To make your custom cmdlets (functions) available in your PowerShell sessions, there are a few methods.
To do a one-time import of functions in your current session, store the functions in a PS1-file and save it somewhere. Then, in your session run the following:
Notice the dot and a space behind it. This method, called "dotting" does a one-time import in the current session. This is useful for when you have functions that you don't use often, and don't want them to be available at all times.
An alternative method is to save the functions as a PSM1-file (extension .psm1) to create a module file, then use Import-Module to import your functions.
This is the preferred method, and allows for greater control. Check out the resources available on the internet about function libraries for more info.
On a side-note, you can always copy/paste your functions directly in the shell. This will also make them available, but only in the current session. It's very quick-n-dirty, but less convenient to be used a lot.
Another, perhaps more convenient method to add your custom functions to your sessions, is to use a profile. Powershell profiles are actually just PS1-scripts that get loaded when starting a shell session. The advantage in using profiles is that the functions put in there will be available automatically with each new shell. The downside is that when you have a lot of functions, it takes some time to load them all. Note that profiles only apply to the current user profile.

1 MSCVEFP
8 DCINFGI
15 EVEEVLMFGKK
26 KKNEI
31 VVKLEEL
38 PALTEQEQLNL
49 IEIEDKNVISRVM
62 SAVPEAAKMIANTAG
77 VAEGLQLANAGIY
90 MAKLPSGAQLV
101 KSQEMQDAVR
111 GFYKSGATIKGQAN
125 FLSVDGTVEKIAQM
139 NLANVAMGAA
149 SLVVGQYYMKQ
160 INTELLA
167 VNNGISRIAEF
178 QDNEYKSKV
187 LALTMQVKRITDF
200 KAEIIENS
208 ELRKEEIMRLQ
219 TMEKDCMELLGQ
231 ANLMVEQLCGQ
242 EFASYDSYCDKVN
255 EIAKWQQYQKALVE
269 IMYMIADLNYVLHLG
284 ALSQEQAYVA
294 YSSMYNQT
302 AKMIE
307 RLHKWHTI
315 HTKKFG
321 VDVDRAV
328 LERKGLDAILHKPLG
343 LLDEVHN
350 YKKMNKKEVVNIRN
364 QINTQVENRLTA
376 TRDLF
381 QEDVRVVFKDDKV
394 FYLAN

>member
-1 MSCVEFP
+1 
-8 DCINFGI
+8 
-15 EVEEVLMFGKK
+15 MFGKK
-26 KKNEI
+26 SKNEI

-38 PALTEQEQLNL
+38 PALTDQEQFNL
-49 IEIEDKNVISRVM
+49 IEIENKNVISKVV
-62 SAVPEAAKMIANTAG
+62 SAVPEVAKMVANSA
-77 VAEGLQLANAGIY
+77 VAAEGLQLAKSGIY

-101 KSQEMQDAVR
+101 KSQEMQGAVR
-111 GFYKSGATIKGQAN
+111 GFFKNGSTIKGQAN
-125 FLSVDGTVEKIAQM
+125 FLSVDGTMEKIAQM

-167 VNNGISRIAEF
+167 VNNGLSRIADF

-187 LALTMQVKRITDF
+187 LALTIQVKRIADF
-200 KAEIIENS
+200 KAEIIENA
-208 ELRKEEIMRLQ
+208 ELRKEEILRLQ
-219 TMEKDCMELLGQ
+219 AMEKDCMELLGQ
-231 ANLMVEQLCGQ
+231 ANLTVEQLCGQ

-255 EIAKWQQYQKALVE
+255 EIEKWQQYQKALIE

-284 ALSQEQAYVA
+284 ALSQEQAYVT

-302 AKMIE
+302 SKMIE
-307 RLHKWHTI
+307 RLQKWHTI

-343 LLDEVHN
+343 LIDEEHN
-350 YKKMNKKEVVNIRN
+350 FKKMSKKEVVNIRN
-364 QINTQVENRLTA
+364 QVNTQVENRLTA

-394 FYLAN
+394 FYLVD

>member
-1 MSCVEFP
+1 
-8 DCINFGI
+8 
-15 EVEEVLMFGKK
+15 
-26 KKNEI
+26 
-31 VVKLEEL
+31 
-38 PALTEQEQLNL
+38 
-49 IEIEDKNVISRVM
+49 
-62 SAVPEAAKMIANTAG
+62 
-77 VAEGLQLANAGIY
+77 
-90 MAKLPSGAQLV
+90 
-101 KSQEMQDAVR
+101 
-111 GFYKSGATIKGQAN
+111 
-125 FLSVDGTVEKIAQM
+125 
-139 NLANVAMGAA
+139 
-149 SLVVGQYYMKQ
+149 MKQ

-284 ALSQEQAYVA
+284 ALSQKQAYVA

If you have never used profiles, you probably have to create one. In a Powershell session, run:
New-Item -ItemType File -Path $profile -Force
This creates a new profile, which will be loaded when opening a new shell. To actually add functions to this profile, run this in the shell:
This will open the profile script of the current shell session. Copy/paste your functions in this file and save it. Then restart the shell to make your functions available. For more information about using profiles, read this topic on MSDN.